ARPA: Improving Digital Equity in Underinvested Communities

Mayor Kate Gallego and the City of Phoenix prioritized increasing internet access to students and families during the height of the pandemic. Gallego leveraged American Rescue Plan funds to mobilize community partnerships to distribute more than 12,000 laptops to 15 school districts in underserved areas, particularly in public housing communities. Additionally, the city provided 1,600 tablets and Wi-Fi connectivity to families and seniors to help with at-home learning and telemedicine access. This effort was recognized by the National Civic League, earning Phoenix an All America-Cities Award 2022.

“COVID-19 caused a profound shift in traditional learning. As students transitioned to an online learning environment, we knew too many families were missing the basic tools needed to navigate this new way of learning,” said Phoenix Mayor Kate Gallego. “City staff put forth a tremendous effort to close this digital divide, especially for our most vulnerable kids. I’m proud of what we’ve accomplished, and equally proud the City of Phoenix has been honored with the All-America City Award for the sixth time.”

ARP: New Castle County DE, Invests ARPA Funds into Community Priorities

Delaware: New Castle County Executive Matt Meyer has finalized a plan to invest $54 million from the American Rescue Plan’s state and local recovery funds in affordable housing, stormwater management, cellular broadband, and other community priorities. Meyer will use $2.5 million of the federal funding for his Building Better Communities Initiative, which identifies and implements strategies to increase community engagement and reduce violence in underserved neighborhoods throughout the county. “This is a historic opportunity to reimagine the communities in which we live, an unprecedented opportunity to address problems that arose in recent months and divisions that have festered for decades,” said Meyer about the ARP funding appropriation.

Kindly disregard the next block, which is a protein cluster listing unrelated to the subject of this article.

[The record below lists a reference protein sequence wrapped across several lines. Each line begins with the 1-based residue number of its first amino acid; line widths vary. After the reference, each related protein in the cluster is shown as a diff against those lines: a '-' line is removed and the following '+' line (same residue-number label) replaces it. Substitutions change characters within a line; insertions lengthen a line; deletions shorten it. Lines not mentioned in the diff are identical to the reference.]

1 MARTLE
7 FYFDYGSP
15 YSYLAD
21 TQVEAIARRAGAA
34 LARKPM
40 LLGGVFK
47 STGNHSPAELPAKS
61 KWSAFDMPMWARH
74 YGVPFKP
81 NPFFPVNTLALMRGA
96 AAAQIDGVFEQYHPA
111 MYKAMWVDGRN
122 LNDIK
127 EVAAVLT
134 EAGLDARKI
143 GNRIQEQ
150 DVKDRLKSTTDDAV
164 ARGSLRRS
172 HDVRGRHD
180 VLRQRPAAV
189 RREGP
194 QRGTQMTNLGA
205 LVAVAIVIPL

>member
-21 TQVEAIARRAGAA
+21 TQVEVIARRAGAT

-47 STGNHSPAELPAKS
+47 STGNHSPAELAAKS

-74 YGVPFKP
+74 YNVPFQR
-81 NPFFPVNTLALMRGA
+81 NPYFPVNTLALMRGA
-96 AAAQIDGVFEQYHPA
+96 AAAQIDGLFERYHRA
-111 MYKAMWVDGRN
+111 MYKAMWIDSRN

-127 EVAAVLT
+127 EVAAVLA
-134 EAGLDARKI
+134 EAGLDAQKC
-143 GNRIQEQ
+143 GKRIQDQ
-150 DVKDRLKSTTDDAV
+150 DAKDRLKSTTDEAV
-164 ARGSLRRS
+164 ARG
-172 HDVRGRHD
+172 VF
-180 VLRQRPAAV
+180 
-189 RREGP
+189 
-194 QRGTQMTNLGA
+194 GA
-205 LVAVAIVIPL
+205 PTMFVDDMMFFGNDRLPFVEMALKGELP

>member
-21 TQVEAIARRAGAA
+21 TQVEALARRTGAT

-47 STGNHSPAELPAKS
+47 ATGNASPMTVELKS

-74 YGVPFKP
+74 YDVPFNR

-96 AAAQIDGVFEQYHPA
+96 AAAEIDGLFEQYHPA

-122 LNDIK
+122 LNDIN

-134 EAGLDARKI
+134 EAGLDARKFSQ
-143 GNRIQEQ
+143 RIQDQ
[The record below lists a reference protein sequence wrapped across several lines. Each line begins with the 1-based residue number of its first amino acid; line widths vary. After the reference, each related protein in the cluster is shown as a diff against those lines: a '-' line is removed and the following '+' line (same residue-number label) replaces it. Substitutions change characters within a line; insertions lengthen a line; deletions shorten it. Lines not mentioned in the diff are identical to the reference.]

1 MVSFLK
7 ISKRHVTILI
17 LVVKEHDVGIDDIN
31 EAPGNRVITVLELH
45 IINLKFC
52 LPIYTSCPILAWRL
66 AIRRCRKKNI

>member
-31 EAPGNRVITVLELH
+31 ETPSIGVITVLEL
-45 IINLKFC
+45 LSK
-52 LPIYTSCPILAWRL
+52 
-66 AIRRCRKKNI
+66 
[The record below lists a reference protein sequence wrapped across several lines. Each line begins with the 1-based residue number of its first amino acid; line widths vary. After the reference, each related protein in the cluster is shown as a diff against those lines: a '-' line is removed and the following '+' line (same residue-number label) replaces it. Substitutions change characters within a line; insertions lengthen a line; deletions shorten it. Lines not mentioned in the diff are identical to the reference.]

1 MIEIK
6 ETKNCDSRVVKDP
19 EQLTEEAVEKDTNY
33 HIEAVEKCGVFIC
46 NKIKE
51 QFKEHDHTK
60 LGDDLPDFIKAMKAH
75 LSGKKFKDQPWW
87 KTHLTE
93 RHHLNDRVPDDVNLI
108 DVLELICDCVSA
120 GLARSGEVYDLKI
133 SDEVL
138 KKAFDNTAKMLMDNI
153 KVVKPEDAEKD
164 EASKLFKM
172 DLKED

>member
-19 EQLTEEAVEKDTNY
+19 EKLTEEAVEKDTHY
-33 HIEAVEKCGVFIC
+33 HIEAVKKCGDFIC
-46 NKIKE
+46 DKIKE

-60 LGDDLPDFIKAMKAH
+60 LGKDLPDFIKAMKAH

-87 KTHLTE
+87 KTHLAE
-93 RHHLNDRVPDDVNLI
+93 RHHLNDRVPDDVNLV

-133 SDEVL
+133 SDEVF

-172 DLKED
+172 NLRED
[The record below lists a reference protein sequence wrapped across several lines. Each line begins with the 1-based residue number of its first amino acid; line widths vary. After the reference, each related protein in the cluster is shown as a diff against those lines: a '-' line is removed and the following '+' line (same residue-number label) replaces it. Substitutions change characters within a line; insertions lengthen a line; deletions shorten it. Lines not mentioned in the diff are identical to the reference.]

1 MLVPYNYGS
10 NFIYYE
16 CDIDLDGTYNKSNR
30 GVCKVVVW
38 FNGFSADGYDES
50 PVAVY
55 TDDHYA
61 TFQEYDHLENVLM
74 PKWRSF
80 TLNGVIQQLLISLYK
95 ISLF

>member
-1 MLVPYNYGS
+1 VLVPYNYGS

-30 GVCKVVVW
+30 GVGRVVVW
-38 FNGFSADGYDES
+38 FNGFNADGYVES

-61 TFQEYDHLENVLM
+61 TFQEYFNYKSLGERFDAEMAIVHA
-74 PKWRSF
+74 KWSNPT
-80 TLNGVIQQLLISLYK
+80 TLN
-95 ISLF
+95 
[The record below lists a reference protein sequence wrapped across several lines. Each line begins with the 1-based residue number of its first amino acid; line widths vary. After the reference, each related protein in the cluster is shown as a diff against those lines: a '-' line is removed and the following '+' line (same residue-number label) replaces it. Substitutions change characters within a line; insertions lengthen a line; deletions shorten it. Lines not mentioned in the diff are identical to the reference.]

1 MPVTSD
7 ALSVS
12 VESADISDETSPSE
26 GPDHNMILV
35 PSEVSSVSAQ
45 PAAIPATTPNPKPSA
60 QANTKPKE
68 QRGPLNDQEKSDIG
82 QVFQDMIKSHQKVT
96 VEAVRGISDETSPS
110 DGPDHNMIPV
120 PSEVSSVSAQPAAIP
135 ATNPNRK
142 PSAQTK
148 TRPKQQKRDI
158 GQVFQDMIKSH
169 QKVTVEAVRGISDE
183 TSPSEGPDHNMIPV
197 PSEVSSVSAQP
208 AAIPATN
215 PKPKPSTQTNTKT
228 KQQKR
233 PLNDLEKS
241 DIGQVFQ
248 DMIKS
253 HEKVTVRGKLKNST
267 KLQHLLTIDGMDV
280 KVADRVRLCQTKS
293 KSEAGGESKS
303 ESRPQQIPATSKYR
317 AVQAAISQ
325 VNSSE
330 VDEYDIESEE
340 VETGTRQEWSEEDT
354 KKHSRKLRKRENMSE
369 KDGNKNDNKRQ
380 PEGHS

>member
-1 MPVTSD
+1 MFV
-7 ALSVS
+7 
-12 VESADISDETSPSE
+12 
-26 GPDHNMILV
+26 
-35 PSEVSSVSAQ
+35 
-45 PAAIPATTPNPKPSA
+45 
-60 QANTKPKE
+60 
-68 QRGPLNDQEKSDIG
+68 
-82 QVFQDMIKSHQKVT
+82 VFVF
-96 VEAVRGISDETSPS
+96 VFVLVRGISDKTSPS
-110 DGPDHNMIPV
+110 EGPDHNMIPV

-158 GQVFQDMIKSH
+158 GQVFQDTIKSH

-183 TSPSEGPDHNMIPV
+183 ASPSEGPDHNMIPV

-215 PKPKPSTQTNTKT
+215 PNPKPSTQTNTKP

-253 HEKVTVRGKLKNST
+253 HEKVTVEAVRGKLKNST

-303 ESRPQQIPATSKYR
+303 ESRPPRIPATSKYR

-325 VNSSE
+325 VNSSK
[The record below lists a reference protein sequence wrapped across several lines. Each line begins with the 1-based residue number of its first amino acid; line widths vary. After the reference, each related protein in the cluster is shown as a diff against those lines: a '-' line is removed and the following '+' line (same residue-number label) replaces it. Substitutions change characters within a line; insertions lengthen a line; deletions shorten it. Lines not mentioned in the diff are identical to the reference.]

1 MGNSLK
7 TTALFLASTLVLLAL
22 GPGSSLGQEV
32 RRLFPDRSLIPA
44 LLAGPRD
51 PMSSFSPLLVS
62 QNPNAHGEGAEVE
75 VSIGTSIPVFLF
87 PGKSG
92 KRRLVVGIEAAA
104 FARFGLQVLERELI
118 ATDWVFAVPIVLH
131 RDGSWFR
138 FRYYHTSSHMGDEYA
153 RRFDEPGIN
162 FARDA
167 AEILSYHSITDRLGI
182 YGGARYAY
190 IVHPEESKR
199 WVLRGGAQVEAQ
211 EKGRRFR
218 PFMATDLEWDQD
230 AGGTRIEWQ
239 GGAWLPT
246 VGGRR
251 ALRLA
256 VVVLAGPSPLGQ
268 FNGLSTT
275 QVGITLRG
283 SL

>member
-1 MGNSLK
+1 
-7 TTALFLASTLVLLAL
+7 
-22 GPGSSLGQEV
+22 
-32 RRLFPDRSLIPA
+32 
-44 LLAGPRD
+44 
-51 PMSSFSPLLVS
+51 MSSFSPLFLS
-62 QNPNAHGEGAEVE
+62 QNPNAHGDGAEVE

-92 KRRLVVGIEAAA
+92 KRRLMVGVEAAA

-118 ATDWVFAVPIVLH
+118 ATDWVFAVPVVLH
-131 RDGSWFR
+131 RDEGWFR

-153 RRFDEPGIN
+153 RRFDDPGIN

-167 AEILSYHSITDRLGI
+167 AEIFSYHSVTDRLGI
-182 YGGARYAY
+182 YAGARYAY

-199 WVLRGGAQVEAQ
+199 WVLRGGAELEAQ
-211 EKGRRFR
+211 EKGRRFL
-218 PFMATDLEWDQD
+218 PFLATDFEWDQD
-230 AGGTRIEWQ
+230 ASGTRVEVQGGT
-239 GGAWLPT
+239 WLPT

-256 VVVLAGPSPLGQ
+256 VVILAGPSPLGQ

ARP: Waterloo IA, Invests in ‘Middle-Mile’ Broadband Network

Waterloo Mayor Quentin Hart was awarded a $1.8 million federal grant from the American Rescue Plan to build a “middle-mile” portion of a larger municipal broadband network. The Waterloo Fiber project will provide high-quality internet to every business and resident in the city. The project is projected to create 177 jobs and will help improve telehealth services, distance learning, and business development.

Hart added, “Every Waterloo citizen and visitor also deserves the highest quality, fastest Internet service available, and with Waterloo Fiber, this will be delivered by a highly reliable, underground system, 100% fiber based — locally owned and operated.”


ARP: Providence RI, Broadband Among Long-Term Investments

Mayor Jorge Elorza finalized  the city’s spending plan for the final $124 million in ARP funds, prioritizing long-term investments such as housing and water, sewer, and broadband infrastructure. The proposals include $20 million for broadband infrastructure, which complements Elorza’s initial $1 million investment to address the immediate need to expand home internet access to low-and moderate income families.

ARP: Santa Ana CA, Analyzes the Digital Divide